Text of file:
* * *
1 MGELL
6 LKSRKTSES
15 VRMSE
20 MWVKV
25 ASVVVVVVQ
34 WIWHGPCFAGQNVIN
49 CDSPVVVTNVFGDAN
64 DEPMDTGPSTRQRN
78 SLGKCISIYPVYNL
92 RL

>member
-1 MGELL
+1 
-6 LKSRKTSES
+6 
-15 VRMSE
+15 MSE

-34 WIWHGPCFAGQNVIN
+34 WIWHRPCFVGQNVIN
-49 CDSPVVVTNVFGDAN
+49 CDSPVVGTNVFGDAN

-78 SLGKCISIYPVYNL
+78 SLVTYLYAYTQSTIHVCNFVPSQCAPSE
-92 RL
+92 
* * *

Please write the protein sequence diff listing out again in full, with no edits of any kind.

1 MGELL
6 LKSRKTSES
15 VRMSE
20 MWVKV
25 ASVVVVVVQ
34 WIWHGPCFAGQNVIN
49 CDSPVVVTNVFGDAN
64 DEPMDTGPSTRQRN
78 SLGKCISIYPVYNL
92 RL

>member
-1 MGELL
+1 
-6 LKSRKTSES
+6 
-15 VRMSE
+15 MSE

-34 WIWHGPCFAGQNVIN
+34 WIWHRPCFVGQNVIN
-49 CDSPVVVTNVFGDAN
+49 CDSPVVGTNVFGDAN

-78 SLGKCISIYPVYNL
+78 SLVTYLYAYTQSTIHVCNFVPSQCAPSE
-92 RL
+92 